In your resources:

<Style x:Key="MyEditableField" TargetType={x:Type TextBox}>
    <Style.Triggers>
        <DataTrigger Binding="{Binding IsReadOnly, RelativeSource={RelativeSource Self}}" Value="True">
            <Setter Property="BorderBrush" Value="Transparent" />
            <Setter Property="Background" Value="Transparent" />
        </DataTrigger>
    </Style.Triggers>
</Style>

And here's one of your editable fields:

<StackPanel Orientation="Horizontal">
    <TextBlock Text="Str: " />
    <TextBox Style="{StaticResource MyEditableField}"
             Text="{Binding Strength}"
             IsReadOnly="{Binding IsEditingDisabled}" />
</StackPanel>
6
  • So, if I'm understanding this right, the data trigger means if I set it to read only, the BorderBrush and Background will trigger and turn off?
    – Sambardo
    Dec 24, 2012 at 6:27
  • I seem to be getting errors on TargetType={x:Type TextBox} where it doesn't like it as a valid name. <Style.Triggers> and Datatrigger seem to throw errors too. Am I fundamentally misunderstanding how this works, or is there some library I need to include? (searching around online didn't show much this morning)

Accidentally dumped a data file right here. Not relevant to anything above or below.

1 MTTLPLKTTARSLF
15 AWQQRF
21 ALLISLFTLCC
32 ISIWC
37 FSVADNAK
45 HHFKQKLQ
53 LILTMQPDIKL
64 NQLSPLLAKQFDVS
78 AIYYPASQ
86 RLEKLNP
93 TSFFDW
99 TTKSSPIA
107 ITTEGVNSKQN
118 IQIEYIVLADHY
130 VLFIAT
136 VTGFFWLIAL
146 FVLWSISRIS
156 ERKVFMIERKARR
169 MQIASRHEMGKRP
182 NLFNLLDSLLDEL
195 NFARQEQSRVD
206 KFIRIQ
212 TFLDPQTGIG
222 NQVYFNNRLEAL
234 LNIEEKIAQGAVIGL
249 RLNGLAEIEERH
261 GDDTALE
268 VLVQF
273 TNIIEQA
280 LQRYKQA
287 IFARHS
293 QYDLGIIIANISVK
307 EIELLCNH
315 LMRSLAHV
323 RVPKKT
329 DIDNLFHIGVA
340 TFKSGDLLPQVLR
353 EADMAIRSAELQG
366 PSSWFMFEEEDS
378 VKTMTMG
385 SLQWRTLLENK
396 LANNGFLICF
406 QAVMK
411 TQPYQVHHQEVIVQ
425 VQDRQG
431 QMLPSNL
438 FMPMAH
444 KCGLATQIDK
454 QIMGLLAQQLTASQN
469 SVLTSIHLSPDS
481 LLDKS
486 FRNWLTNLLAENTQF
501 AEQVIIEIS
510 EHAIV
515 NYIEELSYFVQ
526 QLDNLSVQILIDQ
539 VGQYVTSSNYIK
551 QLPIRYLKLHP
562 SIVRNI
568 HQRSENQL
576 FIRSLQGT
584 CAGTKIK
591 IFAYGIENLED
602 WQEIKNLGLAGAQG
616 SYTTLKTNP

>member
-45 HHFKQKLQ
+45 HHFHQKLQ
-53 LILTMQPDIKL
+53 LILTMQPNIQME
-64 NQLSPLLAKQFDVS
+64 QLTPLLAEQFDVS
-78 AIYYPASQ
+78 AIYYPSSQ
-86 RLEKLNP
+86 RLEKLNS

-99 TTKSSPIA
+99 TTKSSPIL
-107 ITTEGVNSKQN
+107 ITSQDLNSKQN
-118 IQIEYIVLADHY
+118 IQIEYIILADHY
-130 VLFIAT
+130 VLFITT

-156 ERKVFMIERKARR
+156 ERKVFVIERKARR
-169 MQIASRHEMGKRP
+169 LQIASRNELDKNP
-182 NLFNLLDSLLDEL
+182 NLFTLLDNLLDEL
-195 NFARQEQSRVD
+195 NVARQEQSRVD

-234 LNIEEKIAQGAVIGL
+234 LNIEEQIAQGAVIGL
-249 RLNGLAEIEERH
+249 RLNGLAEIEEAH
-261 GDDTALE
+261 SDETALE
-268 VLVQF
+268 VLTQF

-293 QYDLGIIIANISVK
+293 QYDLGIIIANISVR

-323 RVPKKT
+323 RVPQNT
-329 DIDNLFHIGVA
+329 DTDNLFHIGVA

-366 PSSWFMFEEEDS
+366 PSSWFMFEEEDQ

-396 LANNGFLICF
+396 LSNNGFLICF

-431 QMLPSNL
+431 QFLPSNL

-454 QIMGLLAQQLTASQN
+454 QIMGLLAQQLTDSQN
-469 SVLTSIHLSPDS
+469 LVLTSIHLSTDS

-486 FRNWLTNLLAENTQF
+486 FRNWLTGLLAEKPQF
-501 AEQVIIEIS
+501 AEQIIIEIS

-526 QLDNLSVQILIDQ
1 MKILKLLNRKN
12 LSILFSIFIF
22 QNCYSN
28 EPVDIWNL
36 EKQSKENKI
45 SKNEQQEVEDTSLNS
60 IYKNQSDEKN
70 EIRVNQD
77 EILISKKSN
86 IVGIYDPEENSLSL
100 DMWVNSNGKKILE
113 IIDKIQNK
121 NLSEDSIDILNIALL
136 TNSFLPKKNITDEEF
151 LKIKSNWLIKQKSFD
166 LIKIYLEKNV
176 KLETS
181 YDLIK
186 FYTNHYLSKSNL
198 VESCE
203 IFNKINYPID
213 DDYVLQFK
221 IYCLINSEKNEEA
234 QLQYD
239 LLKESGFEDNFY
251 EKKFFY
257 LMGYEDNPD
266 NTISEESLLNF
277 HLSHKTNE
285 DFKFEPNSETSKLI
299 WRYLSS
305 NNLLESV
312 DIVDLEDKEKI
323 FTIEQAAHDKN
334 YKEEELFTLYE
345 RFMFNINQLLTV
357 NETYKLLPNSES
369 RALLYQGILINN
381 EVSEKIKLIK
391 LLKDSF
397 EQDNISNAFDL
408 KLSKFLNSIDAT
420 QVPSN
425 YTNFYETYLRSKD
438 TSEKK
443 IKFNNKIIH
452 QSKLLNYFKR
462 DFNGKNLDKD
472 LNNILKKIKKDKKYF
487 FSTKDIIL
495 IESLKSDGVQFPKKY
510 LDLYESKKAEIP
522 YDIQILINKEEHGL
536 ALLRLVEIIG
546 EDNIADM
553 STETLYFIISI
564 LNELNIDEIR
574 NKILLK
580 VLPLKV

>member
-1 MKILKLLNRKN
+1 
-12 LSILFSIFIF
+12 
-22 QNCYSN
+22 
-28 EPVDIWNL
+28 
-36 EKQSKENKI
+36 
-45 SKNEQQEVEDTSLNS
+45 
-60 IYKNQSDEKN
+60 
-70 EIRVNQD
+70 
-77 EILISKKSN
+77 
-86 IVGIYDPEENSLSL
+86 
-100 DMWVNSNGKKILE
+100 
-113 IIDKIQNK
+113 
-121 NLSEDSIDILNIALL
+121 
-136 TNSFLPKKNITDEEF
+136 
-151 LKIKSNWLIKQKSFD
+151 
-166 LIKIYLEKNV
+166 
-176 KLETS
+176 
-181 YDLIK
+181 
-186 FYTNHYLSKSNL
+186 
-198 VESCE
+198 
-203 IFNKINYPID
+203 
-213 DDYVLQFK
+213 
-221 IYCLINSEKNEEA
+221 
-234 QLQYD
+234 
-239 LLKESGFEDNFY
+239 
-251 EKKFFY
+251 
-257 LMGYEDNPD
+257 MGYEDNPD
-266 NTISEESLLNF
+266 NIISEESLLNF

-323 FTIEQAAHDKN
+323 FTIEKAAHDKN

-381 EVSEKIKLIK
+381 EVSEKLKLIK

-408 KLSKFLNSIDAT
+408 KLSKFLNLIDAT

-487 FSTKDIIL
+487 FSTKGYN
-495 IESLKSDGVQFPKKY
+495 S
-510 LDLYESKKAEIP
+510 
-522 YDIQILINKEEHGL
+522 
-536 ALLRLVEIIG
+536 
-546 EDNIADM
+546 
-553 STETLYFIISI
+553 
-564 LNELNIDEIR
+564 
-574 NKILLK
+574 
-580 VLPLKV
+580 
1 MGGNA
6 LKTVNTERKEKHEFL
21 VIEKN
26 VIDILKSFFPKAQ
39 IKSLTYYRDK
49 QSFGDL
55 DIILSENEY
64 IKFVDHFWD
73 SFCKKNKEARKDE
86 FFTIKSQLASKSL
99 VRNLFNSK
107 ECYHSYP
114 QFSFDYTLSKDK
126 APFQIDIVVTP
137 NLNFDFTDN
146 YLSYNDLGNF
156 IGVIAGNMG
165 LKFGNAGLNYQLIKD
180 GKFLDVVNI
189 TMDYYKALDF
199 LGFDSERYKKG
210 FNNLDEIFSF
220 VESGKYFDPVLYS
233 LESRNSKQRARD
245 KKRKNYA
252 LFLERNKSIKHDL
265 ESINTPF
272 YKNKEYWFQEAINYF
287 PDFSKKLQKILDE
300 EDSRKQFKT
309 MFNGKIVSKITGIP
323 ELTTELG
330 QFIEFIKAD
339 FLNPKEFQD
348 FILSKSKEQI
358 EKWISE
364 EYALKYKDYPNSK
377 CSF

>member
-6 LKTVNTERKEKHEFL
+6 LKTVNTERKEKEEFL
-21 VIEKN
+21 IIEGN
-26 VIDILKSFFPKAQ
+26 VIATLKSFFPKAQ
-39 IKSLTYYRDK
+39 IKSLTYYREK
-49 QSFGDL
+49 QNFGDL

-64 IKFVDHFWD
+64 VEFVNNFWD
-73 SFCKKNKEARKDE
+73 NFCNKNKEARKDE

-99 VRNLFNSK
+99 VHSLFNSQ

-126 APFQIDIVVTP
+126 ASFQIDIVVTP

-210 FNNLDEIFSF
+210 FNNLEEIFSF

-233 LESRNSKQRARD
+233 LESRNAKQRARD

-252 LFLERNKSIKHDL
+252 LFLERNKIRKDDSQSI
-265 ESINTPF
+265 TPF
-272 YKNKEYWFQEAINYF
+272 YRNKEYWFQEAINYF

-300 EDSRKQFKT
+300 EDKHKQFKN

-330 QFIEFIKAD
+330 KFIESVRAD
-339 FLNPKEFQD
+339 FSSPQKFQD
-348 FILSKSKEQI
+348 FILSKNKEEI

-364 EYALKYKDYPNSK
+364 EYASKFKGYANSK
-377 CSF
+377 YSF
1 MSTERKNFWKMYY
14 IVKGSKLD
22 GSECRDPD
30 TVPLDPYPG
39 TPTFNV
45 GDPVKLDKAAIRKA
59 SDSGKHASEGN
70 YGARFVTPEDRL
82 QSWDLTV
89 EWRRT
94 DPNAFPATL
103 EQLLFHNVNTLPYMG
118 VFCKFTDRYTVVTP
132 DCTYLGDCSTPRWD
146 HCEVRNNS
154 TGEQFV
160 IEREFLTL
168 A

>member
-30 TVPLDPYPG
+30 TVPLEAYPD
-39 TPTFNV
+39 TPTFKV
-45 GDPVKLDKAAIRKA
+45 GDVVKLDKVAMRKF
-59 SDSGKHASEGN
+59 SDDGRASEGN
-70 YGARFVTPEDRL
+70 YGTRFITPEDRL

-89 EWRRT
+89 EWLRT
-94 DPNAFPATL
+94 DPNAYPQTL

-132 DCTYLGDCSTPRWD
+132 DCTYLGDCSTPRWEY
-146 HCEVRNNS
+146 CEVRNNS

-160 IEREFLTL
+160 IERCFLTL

– Sambardo
    Dec 24, 2012 at 16:18
  • Oh my, on further investigation, Style.Triggers is no longer supported in Windows 8 XAML. Looks like you're supposed to use the VisualStateManager now, instead. This answer requires a bit more research, because using a combination of VisualStateManager + Attahced behaviors for manual transitions sounds a bit overkill for your needs. I may post a whole new answer to help with your previous approach.
    – BTownTKD
    Dec 24, 2012 at 17:04
  • Thanks! I was pulling my hair out trying to figure out why my winRT project didn't like it. The tutorials and documentation seem a lot more lacking than XNA was so I'm having a tough time (as a tutorial learner). I'll be playing around with your new answer soon :)
    – Sambardo
    Dec 24, 2012 at 19:25
  • Was the second answer helpful?
    – BTownTKD
    Dec 29, 2012 at 3:40
4

Late answer, but who wants can also create a custom editable textbox, its pretty easy actually here is the code (obviously you can modify it for your own needs)

 public class EditableTextBox : TextBox
{
    public EditableTextBox()